I have just finished reading, The Making of a Nation by B. R. Nanda and here is my short review on this book, which attempts to document and make sense of the entire Indian Freedom Struggle, in a concise manner.
Being a little weak in history, I didn’t knew who B. R. Nanda was, till after I had order the book and started reading its introduction, while knowing about him, wouldn’t likely have made me chose otherwise, it might have set a different mood at the beginning itself and might not have allowed me to read and understand it in a slightly open manner.
So who is B. R. Nanda?
He is an historian and has written extensively about Gandhi, Nehrus and Gokhale and has even been the director of Nehru Memorial Museum and Library. Which is why, at times his tone reeks of a bias towards Nehru and the Congress, especially during the infancy of the party.
Apart from this, I also disliked the way Mr. Nanda comes out and tries to justify the stand of people like Syed Ahmed Khan, Muhammad Ali Jinnah etc. who tried to communalize politics from the beginning and in a way, stood in the path of democracy and national integration. In fact it isn’t till towards the later part of the book, that we start seeing some real criticism of the action of Jinnah and Muslim League!
Then there is a pattern of justifying a few stands/events by restating similar things again and again, which takes away some of the pleasure of reading this otherwise good book and makes one wonder about the first shortcoming I talked about (bias towards Nehru and Congress).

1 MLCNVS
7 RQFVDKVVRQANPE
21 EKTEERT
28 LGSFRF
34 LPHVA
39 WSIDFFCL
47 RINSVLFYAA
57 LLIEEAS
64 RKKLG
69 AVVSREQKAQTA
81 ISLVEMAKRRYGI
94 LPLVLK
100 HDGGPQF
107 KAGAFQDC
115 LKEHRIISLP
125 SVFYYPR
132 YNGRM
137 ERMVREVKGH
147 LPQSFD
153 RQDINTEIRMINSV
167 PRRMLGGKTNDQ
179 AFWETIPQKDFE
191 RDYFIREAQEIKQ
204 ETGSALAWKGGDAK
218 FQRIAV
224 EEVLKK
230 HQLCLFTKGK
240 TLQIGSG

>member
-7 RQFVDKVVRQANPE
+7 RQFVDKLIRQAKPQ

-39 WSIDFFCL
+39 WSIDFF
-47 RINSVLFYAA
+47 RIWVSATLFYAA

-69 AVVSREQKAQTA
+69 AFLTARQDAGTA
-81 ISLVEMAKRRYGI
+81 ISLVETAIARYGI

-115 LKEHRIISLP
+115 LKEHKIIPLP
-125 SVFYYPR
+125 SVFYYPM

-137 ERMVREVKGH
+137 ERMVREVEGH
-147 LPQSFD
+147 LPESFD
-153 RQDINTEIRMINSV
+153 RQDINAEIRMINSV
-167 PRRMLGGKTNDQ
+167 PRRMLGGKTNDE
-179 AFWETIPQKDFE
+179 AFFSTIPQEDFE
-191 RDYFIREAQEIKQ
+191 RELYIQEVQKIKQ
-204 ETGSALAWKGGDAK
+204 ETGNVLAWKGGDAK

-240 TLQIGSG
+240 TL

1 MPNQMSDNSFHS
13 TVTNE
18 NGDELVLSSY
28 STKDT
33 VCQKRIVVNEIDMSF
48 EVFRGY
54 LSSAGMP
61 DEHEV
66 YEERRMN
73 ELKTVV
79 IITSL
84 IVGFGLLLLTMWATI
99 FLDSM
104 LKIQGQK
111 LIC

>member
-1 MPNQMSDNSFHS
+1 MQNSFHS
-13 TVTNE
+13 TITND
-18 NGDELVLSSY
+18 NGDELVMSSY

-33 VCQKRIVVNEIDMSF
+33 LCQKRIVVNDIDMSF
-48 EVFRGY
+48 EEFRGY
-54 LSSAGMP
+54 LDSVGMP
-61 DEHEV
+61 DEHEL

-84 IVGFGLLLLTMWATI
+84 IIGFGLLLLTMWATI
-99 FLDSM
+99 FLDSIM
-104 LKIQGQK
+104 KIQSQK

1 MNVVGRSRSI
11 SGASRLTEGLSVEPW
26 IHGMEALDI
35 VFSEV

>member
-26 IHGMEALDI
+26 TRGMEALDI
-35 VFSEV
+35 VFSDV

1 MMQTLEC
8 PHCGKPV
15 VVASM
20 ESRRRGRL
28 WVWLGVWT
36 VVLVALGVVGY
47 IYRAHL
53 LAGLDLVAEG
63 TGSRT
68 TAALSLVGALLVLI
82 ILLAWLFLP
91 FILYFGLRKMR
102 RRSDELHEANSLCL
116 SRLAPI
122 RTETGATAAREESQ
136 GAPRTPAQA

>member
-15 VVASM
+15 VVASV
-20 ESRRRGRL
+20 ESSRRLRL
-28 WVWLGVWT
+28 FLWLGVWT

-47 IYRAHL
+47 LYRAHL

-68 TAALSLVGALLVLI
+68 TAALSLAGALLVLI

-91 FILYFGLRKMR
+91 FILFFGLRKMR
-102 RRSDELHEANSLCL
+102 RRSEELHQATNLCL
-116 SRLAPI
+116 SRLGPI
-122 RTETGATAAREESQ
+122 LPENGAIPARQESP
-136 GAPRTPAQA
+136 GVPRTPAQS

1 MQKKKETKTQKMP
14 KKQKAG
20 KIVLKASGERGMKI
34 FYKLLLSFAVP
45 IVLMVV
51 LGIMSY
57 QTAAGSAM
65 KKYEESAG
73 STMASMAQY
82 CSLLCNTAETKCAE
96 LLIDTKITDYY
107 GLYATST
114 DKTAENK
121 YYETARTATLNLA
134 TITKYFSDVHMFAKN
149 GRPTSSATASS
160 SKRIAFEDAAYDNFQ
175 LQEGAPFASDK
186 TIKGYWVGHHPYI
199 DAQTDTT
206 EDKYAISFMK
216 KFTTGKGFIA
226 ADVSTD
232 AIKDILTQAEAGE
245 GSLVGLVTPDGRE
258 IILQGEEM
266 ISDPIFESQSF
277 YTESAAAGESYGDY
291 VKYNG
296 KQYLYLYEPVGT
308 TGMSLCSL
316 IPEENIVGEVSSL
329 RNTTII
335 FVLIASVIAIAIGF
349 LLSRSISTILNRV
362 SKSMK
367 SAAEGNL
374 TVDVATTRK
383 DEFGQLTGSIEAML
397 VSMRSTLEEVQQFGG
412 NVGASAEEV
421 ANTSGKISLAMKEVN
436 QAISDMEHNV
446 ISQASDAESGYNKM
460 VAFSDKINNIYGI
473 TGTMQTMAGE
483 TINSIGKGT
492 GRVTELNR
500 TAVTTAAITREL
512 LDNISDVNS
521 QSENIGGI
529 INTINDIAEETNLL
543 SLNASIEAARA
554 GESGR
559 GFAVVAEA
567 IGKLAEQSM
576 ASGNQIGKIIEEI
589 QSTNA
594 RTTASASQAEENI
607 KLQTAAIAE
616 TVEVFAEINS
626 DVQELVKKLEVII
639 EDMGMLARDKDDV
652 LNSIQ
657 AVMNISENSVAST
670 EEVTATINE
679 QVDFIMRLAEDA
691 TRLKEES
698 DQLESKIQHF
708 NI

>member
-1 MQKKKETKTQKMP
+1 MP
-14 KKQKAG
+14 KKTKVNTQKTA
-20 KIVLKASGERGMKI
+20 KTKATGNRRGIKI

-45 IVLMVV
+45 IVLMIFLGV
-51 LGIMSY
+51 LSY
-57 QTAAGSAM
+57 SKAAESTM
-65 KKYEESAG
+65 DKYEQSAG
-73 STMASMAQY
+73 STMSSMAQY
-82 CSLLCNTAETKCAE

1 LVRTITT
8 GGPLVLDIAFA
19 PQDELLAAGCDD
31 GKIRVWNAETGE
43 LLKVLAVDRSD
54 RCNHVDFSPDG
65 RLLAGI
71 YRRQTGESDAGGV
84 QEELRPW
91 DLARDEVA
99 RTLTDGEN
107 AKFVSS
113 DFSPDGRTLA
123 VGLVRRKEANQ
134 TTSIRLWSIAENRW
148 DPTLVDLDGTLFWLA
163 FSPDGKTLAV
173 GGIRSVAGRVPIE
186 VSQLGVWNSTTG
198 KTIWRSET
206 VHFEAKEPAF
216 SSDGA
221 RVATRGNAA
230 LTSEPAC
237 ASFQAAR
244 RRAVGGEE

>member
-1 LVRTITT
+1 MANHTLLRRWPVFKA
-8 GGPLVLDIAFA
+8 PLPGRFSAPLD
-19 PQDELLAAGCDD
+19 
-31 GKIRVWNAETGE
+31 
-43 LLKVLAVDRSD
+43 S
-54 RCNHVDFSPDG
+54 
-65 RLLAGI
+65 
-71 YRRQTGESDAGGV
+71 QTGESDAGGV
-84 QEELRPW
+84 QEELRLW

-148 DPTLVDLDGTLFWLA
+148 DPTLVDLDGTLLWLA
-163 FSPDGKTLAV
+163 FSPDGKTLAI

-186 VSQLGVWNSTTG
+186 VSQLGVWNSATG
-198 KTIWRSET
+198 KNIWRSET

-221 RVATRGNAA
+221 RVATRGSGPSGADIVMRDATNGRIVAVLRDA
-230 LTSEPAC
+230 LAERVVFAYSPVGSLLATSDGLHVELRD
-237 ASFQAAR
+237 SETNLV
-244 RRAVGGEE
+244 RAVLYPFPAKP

Apart from this, The Making of Nation is an interesting read and takes its readers back in time and showcases the different phases of the Indian National Struggle, which seemed to evolve continuously over time, before it adorned the character of a full-fledged and complete freedom struggle, we all have read about in our history text books.
Of course towards the end, the events seem to unfold a little too quickly and one is left gasping for breath, as the last decade of the struggle for Independence is compressed into a few chapters, even though, it ought to be considered the most important phase of Indian Independence Struggle and I feel, should have been given more coverage than what is there in the book.
But I guess, then it wouldn’t have been a 330 odd page book and would have turned into a massive compilation, which author wanted to avoid!
Overall it’s an interesting read and while I wouldn’t recommend The Making of a Nation to be read and understood as the de-facto history of the Indian Freedom Struggle, I would recommend it to be a part of a collection of books, which throw light on the epic struggle, which lead up to the independence of our India.